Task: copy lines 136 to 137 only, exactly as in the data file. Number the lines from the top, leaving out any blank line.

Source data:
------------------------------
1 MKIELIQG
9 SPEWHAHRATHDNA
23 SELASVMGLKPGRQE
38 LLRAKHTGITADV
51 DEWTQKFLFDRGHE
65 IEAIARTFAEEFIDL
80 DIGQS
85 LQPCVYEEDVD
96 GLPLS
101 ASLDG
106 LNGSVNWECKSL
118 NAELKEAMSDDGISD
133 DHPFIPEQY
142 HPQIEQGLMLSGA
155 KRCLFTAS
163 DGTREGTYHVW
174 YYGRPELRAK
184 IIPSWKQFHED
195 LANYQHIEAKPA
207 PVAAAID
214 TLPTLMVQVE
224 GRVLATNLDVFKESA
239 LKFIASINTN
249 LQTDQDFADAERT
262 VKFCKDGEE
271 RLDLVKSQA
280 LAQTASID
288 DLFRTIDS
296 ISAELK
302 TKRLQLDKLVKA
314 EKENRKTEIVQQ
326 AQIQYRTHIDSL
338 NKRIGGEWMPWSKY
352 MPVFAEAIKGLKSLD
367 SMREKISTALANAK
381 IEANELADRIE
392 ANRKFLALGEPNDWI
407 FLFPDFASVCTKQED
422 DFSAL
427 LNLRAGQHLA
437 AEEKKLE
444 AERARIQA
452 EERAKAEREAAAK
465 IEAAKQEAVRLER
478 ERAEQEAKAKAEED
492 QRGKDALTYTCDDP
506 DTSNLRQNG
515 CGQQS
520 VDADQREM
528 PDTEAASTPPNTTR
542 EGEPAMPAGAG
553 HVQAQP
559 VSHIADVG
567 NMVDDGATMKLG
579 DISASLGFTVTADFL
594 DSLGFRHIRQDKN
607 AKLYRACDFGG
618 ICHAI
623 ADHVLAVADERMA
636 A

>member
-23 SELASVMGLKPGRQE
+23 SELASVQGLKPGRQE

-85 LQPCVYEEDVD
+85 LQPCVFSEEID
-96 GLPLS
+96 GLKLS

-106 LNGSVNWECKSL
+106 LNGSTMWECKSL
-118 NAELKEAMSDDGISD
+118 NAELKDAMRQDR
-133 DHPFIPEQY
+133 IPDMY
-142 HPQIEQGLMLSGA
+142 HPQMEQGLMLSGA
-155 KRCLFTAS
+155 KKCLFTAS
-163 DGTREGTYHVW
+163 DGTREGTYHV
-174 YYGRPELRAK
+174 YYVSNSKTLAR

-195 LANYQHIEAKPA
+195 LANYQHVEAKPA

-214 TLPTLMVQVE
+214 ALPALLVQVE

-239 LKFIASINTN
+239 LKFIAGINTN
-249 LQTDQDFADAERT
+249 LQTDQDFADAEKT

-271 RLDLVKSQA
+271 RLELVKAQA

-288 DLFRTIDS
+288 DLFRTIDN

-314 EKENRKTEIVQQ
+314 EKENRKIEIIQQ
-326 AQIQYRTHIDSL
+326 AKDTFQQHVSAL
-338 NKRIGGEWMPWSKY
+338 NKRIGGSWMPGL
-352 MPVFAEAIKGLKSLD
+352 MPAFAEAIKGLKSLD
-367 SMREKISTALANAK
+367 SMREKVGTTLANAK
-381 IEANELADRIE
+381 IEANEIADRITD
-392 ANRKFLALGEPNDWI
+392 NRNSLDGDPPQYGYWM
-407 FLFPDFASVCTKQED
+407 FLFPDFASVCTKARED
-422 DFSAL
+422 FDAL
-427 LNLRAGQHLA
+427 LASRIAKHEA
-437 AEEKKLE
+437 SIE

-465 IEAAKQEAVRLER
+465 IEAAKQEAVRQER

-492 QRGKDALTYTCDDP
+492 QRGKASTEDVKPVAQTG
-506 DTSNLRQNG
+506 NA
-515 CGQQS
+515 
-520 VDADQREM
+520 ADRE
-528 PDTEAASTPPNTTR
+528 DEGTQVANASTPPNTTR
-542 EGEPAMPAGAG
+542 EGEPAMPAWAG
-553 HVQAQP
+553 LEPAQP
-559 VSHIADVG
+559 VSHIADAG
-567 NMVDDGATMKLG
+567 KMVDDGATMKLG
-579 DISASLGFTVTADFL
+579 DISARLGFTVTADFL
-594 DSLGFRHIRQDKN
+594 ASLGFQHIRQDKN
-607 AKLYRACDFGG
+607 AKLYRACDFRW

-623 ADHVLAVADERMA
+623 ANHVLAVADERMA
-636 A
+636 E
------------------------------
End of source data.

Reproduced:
-579 DISASLGFTVTADFL
+579 DISARLGFTVTADFL